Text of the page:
~=(z,z,z,…,z; y,y,…y; p,p,…,p) simplified representation of F is given by a partition 012k12k12k
which generates k groups, where the i-th group is defined by a share p of the workers i
，(z,zwhose wages fall within the interval and whose mean wage is y. When we use ~ ii，1i
to represent F we make an approximation error ：(F;~) that we define in terms of the degree
of wage dispersion within the groups, measured by the Gini coefficient:
：;F;~； ！ G(F)-G;~；, (4)
That is to say, the difference between the inequality -measured by Gini- of the 4population and the inequality we would have if the groups were internally homogeneous.
The error represents the lack of internal identification of the k groups of distribution, and ？we will choose the optimal partition ~ which, given k, generates more internally identified
and cohesive groups, that is, it minimizes the error given by (4).
Since, according to Esteban and Ray, polarization increases with heterogeneity among groups (polarization in ~) and with their internal homogeneity (or identification), EGR express total polarization of the distribution F as the polarization of said partition,
minus the lack of internal identification:
P(F; ；, ，, ~； ！ ER;；, ~； -，：;F, ~；, (5)
5where ER represents the polarization measure in Esteban and Ray (1994) applied to ~:
kk1？；;；ER；,~！， (6) ppyy??ijiji！1i！1
4 In other words, the within group component after decomposing the Gini coefficient into a within group term and a between group one. 5 Basically, the polarization adds the antagonistic feelings existing in the distribution, as a result of the identification among the members of the same group and of the alienation towards the members of different groups. The subtraction of the error term in (5) takes into account that no group is completely homogeneous. Thus, the greater the internal dispersion among these groups, the lower the identification of their members will be and, therefore, so will polarization. The median is the only family consistent both with a model of individual attitudes and a set of axioms that describe situations in which polarization should increase.
6. And ， is the weight given to the for ； in [1;1.6] indicating the sensitivity to polarization7lack of internal identification.
？ If we replace ~ with ~ in (5), we shall obtain the measure of polarization that we employed for this study, although we shall only focus on the creation of two poles, or bipolarization. In this way, we will be able to investigate to what extent the distribution 8tends to emphasize the two extremes in detriment of its center.
In this particular case where k=2 the measure will divide the population into two
groups as homogeneous as possible, and then it shall calculate the bipolarization between them subtracting the lack of internal identification. The optimal partition shall divide the population into those who are below the mean, a proportion p=F(；；, and those who are ；
above the mean. In the case that ；！，！1 is given by:
P(F;； ！ 1,，！ 1,z！；； ！ 2，p， L;p；( ！ 2D(F) ， G(F), (7) ； ；
D=p，L(p) (8) ；；
9is the Mean Relative Deviation.
We have also employed the measure W proposed by Wolfson (1994, 1997), a
transformation of (5) when we establish that the two underlying groups have the same size, 10thus the median m shall indicate the cutting point. This index that takes values between 0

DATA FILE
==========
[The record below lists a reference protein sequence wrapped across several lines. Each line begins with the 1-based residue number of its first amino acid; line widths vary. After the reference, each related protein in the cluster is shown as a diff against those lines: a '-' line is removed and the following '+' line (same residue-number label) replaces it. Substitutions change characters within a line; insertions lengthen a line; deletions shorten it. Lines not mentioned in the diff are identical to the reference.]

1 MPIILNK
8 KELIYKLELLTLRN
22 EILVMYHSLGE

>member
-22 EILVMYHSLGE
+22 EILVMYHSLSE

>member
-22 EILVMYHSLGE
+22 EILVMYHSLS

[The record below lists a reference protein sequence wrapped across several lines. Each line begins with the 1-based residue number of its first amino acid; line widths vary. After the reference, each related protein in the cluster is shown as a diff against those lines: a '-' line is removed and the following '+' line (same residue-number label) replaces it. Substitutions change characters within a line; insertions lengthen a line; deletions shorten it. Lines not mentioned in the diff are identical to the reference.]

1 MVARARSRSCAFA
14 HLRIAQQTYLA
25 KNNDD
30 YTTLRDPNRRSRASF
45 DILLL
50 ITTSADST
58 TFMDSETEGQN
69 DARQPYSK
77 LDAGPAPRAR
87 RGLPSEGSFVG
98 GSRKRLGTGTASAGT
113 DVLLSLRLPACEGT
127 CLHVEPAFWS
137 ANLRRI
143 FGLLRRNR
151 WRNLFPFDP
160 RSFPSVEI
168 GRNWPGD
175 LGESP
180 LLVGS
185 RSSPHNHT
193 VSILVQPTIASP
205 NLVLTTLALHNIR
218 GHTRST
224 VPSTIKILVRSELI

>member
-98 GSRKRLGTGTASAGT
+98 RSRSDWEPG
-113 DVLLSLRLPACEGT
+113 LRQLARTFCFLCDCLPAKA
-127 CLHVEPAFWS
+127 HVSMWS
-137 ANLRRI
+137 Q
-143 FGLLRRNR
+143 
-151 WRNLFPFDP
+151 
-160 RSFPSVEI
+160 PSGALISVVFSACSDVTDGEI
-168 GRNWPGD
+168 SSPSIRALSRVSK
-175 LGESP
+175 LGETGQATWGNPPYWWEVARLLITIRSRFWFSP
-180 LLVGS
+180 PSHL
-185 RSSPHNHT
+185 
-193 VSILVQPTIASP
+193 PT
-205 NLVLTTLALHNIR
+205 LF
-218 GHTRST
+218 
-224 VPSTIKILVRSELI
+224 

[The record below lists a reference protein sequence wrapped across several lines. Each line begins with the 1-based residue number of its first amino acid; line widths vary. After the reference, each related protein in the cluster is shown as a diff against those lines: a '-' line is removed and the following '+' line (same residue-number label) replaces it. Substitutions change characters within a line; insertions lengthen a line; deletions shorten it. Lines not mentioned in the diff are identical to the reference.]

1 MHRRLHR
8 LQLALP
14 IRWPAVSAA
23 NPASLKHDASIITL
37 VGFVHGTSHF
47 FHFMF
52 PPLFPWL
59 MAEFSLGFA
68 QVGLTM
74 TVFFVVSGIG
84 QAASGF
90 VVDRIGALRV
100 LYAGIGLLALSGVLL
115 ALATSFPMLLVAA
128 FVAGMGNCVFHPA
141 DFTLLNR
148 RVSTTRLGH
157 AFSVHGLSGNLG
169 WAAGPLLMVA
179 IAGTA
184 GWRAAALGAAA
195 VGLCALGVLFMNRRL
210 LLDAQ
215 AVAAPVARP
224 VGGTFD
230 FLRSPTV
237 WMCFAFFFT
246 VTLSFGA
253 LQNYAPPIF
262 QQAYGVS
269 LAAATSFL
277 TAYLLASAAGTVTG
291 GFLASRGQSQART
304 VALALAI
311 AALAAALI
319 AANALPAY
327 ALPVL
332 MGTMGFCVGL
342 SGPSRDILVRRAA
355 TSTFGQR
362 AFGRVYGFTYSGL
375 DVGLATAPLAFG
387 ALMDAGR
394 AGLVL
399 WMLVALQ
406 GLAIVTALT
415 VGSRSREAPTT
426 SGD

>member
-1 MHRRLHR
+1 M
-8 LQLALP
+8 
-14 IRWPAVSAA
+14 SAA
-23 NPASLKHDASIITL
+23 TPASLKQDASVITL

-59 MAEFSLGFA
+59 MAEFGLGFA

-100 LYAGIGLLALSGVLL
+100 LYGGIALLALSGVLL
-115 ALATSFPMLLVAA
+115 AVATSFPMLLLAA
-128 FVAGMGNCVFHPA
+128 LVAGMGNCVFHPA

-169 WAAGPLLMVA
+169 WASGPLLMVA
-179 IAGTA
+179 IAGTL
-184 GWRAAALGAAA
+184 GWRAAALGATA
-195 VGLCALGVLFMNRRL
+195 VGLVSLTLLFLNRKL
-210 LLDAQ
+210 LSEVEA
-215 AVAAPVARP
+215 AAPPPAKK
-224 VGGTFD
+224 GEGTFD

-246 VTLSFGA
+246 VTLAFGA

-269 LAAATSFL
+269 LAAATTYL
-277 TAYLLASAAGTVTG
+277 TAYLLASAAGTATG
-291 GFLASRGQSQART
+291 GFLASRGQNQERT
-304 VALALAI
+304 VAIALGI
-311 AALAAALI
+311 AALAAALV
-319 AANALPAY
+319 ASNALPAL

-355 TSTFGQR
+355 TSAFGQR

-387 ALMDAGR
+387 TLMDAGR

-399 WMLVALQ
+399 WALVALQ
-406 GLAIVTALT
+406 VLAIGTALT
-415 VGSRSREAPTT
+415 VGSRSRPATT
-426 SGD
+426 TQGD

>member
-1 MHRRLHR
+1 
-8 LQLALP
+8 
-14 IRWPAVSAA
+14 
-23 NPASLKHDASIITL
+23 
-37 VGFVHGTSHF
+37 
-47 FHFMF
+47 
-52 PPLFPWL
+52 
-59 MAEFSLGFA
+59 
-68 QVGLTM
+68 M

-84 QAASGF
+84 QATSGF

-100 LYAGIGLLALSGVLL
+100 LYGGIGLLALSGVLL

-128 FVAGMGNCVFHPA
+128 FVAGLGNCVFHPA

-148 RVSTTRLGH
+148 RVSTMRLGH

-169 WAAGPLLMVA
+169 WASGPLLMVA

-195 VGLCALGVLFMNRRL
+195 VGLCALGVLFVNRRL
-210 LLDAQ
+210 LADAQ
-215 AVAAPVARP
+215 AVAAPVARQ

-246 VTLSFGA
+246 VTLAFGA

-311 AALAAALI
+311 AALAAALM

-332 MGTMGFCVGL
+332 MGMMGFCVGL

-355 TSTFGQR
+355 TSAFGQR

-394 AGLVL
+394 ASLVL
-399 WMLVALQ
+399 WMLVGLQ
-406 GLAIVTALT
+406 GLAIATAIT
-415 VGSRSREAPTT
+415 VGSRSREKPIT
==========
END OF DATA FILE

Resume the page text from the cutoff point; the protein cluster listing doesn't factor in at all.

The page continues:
and 1 is given by:
6 The interval is obtained as a consequence of establishing a set of axioms. The higher the sensitivity to polarization, the further we get from the notion of inequality as we give more weight to the concentration in groups. 7 The ER index takes values between 0 and 2 when it is expressed in incomes relative to the mean, but does not have an upper bound when it is expressed in incomes in log– as it happens in Esteban and Rray 1994). As
a result, the index expressed in (5) has 2 as a maximum, but the minimum will depend on ， and on the way of
obtaining ~. In any case, it will never be less than -，. 8 See Wolfson’s (1994) example to understand why in the case of an increasing bipolarization, the indices consistent with Lorenz reveal a decrease in inequality levels. 9 The index expressed in (7) shall take values between 0 and 2, although this is not the case when using incomes in log, such as in Esteban and Ray (1994), for ER. 10 Consequently, in the case ；！，！1, the differences between the two indices shall be given by the treatment given to the progressive transfers crossing the mean but not the median (and viceversa). In that case, said transfers will produce an increase in bipolarization with W and an decrease with EGR (and viceversa). If the transference crosses both the mean and the median, then both indices will register a lower bipolarization level; if it crosses none of them, both will register a higher bipolarization level. See Gradín (1999c).
(，(，11；；?， (9) ;；;；W！2PF;！1,！1,z！m！22，L，GF；，??)?)?mm22?：????
In this approach we assume that the element which determines the group a worker belongs to, is his/her wage. But there may be other characteristics that determine said belonging, such as the sector (private or public), the industry, his/her educational level, sex, etc. In this case we shall choose the partition determined by each of the observed
characteristics. Therefore, the total polarization shall be the polarization observed in the representation or polarization between groups, subtracting their lack of internal identification. In this case, said lack of identification depends not only on wage dispersion within the group but also on its overlapping degree with respect to the rest of the groups. ？11We shall employ the transformation P=P+， so that the index takes non-negative values.
2.3.- Bipolarization determinants.
In the case of bipolarization, and assuming that the groups are as heterogeneous as possible in terms of wage internal differences, we are interested in learning about the causes of said bipolarization. Thus, the two large groups could be actually based on the individuals’ qualification, so that the group with lower wages corresponds to the poorly qualified workers and the group with higher wages corresponds to the better-qualified workers, according to their educational level. In the same way, other factors, such as occupation, private or public sector, sex, etc., could also explain the division.